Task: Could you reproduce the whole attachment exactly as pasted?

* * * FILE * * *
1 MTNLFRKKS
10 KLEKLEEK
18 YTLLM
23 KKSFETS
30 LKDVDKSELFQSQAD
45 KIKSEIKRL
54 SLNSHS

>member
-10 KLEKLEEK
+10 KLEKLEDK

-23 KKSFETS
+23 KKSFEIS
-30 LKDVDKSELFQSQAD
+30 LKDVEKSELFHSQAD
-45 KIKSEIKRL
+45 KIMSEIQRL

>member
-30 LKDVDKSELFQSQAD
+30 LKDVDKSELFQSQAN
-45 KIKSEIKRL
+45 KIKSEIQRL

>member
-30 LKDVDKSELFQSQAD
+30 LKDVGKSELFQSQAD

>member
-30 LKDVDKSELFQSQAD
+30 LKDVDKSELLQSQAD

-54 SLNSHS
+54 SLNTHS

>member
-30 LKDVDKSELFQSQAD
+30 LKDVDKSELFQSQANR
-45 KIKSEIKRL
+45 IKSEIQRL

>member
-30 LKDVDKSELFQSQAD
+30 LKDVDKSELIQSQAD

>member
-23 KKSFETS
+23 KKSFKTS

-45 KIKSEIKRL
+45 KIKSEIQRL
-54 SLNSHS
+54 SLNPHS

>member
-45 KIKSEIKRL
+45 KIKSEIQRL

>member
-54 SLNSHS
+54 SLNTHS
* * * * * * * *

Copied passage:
1 MTNLFRKKS
10 KLEKLEEK
18 YTLLM
23 KKSFETS
30 LKDVDKSELFQSQAD
45 KIKSEIKRL
54 SLNSHS

>member
-10 KLEKLEEK
+10 KLEKLEDK

-23 KKSFETS
+23 KKSFEIS
-30 LKDVDKSELFQSQAD
+30 LKDVEKSELFHSQAD
-45 KIKSEIKRL
+45 KIMSEIQRL

>member
-30 LKDVDKSELFQSQAD
+30 LKDVDKSELFQSQAN
-45 KIKSEIKRL
+45 KIKSEIQRL

>member
-30 LKDVDKSELFQSQAD
+30 LKDVGKSELFQSQAD

>member
-30 LKDVDKSELFQSQAD
+30 LKDVDKSELLQSQAD

-54 SLNSHS
+54 SLNTHS

>member
-30 LKDVDKSELFQSQAD
+30 LKDVDKSELFQSQANR
-45 KIKSEIKRL
+45 IKSEIQRL

>member
-30 LKDVDKSELFQSQAD
+30 LKDVDKSELIQSQAD

>member
-23 KKSFETS
+23 KKSFKTS

-45 KIKSEIKRL
+45 KIKSEIQRL
-54 SLNSHS
+54 SLNPHS

>member
-45 KIKSEIKRL
+45 KIKSEIQRL

>member
-54 SLNSHS
+54 SLNTHS